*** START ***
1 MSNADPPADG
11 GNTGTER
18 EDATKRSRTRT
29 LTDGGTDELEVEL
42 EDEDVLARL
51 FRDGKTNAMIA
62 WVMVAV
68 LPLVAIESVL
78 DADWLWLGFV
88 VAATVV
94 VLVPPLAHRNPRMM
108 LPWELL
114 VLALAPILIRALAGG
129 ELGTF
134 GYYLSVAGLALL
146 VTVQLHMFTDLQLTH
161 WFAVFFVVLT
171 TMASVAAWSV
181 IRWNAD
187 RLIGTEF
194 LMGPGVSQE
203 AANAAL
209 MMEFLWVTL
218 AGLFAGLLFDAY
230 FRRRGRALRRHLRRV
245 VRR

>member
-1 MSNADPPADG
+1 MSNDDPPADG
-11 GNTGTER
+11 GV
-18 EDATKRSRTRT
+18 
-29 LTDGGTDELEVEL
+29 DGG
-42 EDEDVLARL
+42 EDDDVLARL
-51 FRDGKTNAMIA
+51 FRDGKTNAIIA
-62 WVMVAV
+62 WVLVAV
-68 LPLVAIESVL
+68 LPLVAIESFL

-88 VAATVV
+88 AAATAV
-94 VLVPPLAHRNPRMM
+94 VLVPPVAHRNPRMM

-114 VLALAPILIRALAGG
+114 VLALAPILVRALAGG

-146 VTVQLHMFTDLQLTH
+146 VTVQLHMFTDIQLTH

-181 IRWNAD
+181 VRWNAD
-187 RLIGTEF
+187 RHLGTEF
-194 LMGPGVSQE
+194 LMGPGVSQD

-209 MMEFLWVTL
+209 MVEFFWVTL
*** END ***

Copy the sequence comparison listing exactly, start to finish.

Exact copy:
1 MSNADPPADG
11 GNTGTER
18 EDATKRSRTRT
29 LTDGGTDELEVEL
42 EDEDVLARL
51 FRDGKTNAMIA
62 WVMVAV
68 LPLVAIESVL
78 DADWLWLGFV
88 VAATVV
94 VLVPPLAHRNPRMM
108 LPWELL
114 VLALAPILIRALAGG
129 ELGTF
134 GYYLSVAGLALL
146 VTVQLHMFTDLQLTH
161 WFAVFFVVLT
171 TMASVAAWSV
181 IRWNAD
187 RLIGTEF
194 LMGPGVSQE
203 AANAAL
209 MMEFLWVTL
218 AGLFAGLLFDAY
230 FRRRGRALRRHLRRV
245 VRR

>member
-1 MSNADPPADG
+1 MSNDDPPADG
-11 GNTGTER
+11 GV
-18 EDATKRSRTRT
+18 
-29 LTDGGTDELEVEL
+29 DGG
-42 EDEDVLARL
+42 EDDDVLARL
-51 FRDGKTNAMIA
+51 FRDGKTNAIIA
-62 WVMVAV
+62 WVLVAV
-68 LPLVAIESVL
+68 LPLVAIESFL

-88 VAATVV
+88 AAATAV
-94 VLVPPLAHRNPRMM
+94 VLVPPVAHRNPRMM

-114 VLALAPILIRALAGG
+114 VLALAPILVRALAGG

-146 VTVQLHMFTDLQLTH
+146 VTVQLHMFTDIQLTH

-181 IRWNAD
+181 VRWNAD
-187 RLIGTEF
+187 RHLGTEF
-194 LMGPGVSQE
+194 LMGPGVSQD

-209 MMEFLWVTL
+209 MVEFFWVTL